I barely read anything at all this month. (I can hear the loud gasps from you all. You know how much I love to read!) Honestly, I don’t even know where the month went. Hopefully next month I’ll spend more time reading and less time doing…whatever it was I was doing this month instead of reading. Because I really don’t know what it was!
Dear Girls Above Me, by Charlie McDowell (paperback, 288 pages). Two out of five stars. I really wanted to like this book, best described as a lightly humorous beach read, but a few things held me back. For starters, it just isn’t as side-splitting as you’d hope. Secondly, at times I found it really hard to like Charlie; he comes across as a little neurotic and whiny. Finally, you start to kind of feel sorry for these girls; they are humans, after all, and he’s mocking them for a public audience with apparently little remorse. Yeah, they say some dumb stuff, but don’t we all? I think the nail in the coffin is that there really is no plot; he just sort of meanders around with musings about his crappy life, crappy relationship status and crappy everything else, interspersed with tidbits from the girls. It’s okay at first but it turns super-stale about halfway through the book.
Prince of Thorns, by Mark Lawrence (paperback, 319 pages). Two out of five stars. This is the first book in Lawrence’s The Broken Empire trilogy. It was okay, but nothing amazing, though I do intend to finish the rest of the trilogy. Because it concerns a boy who grows up thirsting for revenge, eventually leading him to be a less-than-honorable ruler (as promised in the next two books, at least), it feels almost like a prequel to the main story, so maybe the next two books will be better.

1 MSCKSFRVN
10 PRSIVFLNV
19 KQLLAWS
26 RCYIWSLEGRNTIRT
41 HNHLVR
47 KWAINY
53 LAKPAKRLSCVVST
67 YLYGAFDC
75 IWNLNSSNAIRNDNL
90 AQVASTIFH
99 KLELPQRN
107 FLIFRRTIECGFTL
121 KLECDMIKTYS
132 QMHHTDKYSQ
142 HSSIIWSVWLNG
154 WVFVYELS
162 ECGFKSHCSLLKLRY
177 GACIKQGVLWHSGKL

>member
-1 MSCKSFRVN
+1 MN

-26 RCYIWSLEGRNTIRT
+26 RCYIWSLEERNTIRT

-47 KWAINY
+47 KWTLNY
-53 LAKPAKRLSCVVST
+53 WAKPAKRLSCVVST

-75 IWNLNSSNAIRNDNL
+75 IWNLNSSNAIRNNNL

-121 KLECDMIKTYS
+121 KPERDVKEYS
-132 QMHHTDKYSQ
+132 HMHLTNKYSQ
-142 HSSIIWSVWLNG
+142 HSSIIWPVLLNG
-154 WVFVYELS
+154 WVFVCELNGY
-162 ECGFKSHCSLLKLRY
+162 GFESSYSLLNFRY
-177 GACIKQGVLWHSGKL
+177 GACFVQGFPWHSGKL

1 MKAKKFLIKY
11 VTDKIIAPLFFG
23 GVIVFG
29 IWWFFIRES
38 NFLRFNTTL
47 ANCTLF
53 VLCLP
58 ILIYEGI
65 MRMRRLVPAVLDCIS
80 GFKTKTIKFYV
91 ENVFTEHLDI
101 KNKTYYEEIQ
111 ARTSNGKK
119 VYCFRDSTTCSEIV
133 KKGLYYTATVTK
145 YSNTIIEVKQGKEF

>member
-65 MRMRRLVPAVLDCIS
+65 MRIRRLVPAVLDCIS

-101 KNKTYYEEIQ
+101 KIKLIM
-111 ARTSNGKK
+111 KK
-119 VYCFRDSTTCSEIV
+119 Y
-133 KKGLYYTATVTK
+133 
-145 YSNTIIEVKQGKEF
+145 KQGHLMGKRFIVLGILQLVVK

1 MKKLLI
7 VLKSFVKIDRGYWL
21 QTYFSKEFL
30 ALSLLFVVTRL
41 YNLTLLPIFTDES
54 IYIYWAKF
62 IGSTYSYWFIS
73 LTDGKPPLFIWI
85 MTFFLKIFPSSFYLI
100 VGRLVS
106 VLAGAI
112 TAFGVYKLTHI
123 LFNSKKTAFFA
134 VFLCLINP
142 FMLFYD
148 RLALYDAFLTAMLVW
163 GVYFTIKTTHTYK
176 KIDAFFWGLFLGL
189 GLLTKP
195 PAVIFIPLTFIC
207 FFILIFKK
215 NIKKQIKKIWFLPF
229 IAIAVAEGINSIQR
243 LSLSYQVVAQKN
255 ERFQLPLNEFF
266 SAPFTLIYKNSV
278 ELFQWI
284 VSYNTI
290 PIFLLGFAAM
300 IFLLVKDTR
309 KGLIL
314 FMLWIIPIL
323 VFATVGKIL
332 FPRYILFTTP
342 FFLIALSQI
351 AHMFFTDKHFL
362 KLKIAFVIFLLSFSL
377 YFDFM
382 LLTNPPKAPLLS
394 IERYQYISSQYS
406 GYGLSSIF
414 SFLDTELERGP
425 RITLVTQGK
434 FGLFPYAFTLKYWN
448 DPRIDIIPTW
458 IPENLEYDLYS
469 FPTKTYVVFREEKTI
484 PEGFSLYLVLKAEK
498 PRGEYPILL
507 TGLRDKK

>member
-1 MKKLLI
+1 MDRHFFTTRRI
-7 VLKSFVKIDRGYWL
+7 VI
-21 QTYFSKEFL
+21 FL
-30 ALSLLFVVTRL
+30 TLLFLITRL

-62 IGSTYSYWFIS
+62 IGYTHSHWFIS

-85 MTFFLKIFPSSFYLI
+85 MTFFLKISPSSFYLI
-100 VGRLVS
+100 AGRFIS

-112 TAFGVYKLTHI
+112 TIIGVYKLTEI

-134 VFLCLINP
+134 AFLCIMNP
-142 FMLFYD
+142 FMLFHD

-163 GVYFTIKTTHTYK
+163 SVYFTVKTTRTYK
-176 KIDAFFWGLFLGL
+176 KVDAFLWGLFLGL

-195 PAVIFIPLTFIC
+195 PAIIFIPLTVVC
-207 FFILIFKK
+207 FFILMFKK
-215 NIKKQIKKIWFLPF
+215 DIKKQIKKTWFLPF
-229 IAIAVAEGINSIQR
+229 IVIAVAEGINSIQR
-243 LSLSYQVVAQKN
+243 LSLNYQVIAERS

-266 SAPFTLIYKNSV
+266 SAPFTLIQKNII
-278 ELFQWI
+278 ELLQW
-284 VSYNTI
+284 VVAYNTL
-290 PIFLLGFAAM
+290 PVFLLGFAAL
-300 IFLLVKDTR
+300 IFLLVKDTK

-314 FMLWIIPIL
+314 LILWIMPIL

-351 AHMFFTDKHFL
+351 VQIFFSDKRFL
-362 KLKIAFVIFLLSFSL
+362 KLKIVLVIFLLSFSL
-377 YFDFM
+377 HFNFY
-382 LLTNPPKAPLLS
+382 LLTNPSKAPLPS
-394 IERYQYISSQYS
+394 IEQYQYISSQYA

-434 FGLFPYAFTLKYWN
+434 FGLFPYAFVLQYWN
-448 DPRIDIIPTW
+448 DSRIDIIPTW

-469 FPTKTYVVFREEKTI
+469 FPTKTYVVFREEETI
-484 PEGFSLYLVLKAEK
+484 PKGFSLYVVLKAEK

The Adjacent, by Christopher Priest (hardcover, 384 pages). Three out of five stars. This was good but incredibly frustrating; after reading some reviews on Goodreads, I think it would make much more sense if I had read some of Priest’s other novels beforehand. I did see notes of The Prestige (one of my favorites movies) in here, but there were no satisfying wrap-ups or reveals at the end of the book, so I was left feeling a little unsorted over all the loose ends and apparently unconnected plot points.
Honorable mentions: I tried to read Boneshaker, by Cherie Priest, and Steppenwolf, by Herman Hesse, but finished neither. I found Boneshaker to be a little slow to get into the steampunk zombie action so tantalizingly promised on the book jacket, and I just could not get into Steppenwolf, much as I tried.